You never know when you see something about war how you’re going to turn out in the end. If it’s an American film, for instance, you might feel uplifted full of that Yankee Doodly dum, glory, honour, country and all that. Not this show.
The two young actors, who also wrote this play, carry it along convincingly and well and their skills at shadowgraphy add another very effective dimension to theatre arts which has faded from the repertoire over the years but makes a welcome return in this play.
This is a story without an end. No, it’s two stories, one that’s sad because its protagonist takes a dubious path knowing that with it goes his integrity and the other because the odds are so against success and a life worth living for a young woman who deserves a chance.
A voice sang the first line of a song “Waiting for a train” and so we knew where we were, what she was doing and, without introduction and in the most informal way, Molly Taylor told us her story.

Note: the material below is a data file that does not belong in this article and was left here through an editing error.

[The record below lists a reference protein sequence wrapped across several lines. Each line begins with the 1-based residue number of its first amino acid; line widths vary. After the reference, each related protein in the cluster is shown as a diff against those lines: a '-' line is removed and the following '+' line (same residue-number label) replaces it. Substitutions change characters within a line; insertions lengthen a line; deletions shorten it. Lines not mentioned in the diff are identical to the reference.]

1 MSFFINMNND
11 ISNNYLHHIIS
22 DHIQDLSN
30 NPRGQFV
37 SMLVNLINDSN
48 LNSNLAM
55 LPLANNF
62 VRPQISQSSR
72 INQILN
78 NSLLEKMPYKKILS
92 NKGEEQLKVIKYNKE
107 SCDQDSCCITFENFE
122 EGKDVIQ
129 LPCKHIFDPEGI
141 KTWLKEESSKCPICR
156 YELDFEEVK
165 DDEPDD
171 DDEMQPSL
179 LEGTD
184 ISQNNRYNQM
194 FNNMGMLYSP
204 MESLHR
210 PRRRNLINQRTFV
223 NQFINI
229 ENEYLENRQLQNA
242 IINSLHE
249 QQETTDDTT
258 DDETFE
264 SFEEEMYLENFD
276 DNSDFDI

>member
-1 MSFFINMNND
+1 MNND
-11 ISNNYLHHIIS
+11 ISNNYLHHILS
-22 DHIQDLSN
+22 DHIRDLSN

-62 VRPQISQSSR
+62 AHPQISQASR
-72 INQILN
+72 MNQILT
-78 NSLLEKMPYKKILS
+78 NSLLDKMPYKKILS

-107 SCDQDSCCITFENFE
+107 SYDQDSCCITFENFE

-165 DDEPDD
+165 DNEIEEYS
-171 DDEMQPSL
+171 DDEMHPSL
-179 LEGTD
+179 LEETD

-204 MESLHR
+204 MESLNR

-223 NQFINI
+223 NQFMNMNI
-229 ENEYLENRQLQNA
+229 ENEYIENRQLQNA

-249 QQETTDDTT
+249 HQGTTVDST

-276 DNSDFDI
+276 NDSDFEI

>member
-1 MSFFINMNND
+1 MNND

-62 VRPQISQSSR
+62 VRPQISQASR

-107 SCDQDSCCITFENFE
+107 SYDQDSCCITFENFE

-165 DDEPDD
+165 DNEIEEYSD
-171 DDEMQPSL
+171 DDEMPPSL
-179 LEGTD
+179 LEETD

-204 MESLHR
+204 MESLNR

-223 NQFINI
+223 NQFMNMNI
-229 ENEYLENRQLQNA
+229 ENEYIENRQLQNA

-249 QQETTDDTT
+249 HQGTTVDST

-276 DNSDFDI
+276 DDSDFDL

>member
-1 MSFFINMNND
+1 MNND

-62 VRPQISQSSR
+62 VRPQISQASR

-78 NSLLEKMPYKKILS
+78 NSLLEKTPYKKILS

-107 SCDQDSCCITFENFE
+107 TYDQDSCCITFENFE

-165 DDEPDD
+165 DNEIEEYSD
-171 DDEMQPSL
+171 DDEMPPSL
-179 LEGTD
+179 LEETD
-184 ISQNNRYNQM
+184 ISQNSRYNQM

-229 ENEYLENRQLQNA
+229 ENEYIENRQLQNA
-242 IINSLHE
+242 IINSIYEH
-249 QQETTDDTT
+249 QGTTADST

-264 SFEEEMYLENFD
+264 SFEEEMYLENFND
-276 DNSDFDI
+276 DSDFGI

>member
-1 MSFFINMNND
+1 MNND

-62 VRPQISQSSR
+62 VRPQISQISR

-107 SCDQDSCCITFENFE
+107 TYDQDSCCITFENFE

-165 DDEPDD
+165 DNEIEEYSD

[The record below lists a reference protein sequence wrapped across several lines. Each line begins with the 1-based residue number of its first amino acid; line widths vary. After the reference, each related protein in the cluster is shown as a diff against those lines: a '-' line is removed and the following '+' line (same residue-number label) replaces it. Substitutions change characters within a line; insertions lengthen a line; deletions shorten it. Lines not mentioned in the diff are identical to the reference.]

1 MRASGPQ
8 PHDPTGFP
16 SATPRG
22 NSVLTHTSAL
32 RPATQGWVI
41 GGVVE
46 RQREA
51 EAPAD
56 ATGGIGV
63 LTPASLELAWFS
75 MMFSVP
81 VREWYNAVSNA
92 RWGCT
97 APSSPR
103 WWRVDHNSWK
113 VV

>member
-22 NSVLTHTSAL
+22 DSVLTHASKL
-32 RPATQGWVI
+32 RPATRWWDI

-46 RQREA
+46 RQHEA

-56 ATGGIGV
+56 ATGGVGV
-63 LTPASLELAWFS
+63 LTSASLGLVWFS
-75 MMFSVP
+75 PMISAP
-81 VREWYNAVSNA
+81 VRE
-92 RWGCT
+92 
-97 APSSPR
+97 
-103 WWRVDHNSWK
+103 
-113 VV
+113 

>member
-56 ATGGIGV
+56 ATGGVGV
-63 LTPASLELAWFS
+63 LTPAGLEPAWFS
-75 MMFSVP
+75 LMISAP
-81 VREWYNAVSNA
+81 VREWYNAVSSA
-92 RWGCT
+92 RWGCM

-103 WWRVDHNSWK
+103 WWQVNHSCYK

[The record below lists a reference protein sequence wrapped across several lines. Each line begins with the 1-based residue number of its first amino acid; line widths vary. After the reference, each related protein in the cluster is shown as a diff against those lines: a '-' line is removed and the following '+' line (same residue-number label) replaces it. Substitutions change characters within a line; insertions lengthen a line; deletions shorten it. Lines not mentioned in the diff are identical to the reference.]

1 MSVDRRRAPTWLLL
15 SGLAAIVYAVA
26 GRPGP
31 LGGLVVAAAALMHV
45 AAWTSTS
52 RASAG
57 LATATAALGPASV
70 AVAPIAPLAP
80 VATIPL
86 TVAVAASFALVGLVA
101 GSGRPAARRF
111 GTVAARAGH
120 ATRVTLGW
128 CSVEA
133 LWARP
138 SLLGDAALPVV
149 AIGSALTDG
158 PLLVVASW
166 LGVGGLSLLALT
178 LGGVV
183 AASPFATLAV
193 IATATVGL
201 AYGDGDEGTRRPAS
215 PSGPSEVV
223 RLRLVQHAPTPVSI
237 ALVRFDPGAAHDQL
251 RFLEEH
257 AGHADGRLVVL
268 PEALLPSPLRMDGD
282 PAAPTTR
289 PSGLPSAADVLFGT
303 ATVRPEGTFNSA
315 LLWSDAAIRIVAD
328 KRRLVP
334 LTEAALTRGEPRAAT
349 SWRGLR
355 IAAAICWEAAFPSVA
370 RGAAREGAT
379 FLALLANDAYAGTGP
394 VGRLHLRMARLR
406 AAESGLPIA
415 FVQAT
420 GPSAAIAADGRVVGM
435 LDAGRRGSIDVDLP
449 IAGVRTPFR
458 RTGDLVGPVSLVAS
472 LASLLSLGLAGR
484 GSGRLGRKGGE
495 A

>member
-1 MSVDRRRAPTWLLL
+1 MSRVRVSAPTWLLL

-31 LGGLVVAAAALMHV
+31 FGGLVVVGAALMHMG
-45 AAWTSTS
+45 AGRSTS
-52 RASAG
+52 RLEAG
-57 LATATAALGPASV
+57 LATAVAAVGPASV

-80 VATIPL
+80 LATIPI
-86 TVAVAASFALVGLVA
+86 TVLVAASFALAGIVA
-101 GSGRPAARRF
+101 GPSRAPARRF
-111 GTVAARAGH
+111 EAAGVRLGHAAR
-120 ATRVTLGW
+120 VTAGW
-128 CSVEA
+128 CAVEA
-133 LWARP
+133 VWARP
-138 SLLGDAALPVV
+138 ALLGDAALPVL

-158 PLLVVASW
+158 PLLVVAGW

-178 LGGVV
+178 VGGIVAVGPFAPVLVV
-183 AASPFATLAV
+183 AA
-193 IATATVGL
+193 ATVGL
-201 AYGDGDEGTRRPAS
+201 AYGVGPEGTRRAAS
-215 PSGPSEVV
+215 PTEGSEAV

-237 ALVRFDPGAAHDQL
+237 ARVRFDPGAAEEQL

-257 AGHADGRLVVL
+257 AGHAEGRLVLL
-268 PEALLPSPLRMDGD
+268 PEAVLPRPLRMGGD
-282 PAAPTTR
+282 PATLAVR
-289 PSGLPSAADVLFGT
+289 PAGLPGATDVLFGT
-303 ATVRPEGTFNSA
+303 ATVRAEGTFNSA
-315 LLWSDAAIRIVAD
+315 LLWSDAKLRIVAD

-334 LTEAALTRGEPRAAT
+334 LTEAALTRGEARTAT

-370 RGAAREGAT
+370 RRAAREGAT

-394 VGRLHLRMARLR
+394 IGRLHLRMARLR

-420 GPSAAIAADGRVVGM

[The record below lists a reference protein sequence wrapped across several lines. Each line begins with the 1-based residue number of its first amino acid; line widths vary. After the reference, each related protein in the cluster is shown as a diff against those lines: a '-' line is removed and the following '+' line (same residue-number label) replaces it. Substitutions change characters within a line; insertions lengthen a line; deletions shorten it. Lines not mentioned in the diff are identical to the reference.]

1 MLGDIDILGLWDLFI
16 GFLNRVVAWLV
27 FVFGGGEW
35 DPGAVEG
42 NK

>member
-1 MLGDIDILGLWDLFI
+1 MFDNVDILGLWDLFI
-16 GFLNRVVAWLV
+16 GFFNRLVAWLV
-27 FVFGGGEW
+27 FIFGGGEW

His lyrics need a good lyricist and his music a tune now and again but his enthusiasm is infectious, he’s humorous, engaging – and he knows his Darwin.
I first heard Florence Foster Jenkins one morning on the radio. I was stunned. I couldn’t believe that anyone could sing so badly, have the nerve to be recorded and that a reputable radio station would play it. All was explained when the announcer reminded us that it was April Fool’s Day.